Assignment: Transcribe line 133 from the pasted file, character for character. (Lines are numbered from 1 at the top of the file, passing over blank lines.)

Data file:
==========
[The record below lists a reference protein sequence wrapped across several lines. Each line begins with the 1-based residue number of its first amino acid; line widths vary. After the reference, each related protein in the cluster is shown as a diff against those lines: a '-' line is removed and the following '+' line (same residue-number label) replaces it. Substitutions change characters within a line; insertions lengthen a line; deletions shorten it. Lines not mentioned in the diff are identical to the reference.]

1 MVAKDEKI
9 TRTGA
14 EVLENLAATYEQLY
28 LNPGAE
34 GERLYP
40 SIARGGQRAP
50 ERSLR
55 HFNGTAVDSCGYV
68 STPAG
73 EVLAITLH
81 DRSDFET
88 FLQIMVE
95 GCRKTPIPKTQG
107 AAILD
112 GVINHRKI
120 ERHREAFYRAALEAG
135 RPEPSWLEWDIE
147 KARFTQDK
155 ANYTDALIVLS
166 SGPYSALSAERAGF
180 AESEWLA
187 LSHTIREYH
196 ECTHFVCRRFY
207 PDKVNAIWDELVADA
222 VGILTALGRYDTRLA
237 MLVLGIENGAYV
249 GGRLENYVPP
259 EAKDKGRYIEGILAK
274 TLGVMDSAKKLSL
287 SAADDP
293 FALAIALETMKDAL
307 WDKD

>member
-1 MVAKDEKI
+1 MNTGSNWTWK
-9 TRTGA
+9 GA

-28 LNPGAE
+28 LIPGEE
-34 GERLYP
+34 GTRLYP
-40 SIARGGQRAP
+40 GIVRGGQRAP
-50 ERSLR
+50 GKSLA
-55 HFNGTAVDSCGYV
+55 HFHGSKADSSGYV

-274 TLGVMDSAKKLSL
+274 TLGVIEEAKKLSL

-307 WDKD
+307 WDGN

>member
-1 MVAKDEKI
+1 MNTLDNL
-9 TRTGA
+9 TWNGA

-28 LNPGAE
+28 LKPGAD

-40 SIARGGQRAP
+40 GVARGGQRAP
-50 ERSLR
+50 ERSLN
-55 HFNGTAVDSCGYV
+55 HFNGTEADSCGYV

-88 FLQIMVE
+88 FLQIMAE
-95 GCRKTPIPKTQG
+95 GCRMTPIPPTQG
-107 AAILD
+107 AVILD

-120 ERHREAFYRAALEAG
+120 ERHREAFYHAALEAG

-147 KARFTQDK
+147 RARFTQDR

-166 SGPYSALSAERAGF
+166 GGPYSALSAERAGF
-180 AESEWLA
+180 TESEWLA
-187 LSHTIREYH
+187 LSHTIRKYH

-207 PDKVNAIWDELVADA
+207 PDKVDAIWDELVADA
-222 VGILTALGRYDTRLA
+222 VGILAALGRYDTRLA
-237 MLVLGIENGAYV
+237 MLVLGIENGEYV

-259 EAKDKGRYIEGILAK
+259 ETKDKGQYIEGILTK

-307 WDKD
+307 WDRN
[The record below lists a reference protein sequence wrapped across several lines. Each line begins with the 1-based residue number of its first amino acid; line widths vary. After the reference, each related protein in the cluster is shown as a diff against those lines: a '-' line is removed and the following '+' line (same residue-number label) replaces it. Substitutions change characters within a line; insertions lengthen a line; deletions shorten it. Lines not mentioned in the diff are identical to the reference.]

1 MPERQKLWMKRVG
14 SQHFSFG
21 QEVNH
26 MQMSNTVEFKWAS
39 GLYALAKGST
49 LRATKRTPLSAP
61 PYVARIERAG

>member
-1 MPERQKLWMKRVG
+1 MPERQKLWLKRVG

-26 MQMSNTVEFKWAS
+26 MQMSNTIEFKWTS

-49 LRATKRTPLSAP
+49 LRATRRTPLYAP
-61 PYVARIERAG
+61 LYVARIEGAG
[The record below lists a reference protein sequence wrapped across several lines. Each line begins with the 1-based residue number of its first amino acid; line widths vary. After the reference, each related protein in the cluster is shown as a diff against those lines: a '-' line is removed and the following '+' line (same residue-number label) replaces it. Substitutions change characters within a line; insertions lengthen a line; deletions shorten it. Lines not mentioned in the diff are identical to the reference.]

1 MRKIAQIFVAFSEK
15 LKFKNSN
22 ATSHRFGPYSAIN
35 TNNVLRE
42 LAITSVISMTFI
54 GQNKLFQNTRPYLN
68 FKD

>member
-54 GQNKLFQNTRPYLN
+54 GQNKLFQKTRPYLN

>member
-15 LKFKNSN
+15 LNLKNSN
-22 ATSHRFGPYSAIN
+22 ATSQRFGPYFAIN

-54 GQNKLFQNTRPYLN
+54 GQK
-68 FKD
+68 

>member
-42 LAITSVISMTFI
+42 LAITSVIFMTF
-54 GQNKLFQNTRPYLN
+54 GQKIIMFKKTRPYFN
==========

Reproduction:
+54 GQKIIMFKKTRPYFN